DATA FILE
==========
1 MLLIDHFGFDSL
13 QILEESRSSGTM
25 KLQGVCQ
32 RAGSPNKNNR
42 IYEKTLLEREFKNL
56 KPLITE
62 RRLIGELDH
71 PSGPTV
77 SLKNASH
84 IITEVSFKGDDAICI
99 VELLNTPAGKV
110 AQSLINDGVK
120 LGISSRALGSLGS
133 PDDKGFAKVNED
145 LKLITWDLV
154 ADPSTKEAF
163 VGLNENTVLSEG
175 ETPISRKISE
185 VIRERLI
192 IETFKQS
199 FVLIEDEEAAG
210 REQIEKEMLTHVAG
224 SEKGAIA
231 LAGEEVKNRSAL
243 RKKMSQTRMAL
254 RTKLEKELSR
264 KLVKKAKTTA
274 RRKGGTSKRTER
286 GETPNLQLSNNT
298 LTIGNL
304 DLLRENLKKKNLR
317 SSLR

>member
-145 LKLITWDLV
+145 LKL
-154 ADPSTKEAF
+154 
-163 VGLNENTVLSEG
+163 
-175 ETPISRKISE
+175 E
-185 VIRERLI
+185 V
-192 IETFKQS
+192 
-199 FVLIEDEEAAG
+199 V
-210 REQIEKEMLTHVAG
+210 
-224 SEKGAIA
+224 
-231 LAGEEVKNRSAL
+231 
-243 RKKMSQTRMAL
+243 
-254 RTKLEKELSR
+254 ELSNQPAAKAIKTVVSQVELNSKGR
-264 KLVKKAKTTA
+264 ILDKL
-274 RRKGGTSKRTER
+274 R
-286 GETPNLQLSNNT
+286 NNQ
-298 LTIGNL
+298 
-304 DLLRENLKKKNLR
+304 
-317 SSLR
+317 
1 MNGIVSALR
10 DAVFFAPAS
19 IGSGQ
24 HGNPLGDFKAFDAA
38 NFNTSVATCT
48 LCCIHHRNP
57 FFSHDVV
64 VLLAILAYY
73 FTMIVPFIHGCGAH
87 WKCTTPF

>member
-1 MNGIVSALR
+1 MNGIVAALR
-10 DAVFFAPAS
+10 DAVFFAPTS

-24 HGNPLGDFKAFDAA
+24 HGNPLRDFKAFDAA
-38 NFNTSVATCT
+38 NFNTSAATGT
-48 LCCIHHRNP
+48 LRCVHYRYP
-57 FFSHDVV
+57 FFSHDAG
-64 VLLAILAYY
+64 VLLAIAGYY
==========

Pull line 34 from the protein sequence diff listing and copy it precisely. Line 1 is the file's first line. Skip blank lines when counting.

-145 LKLITWDLV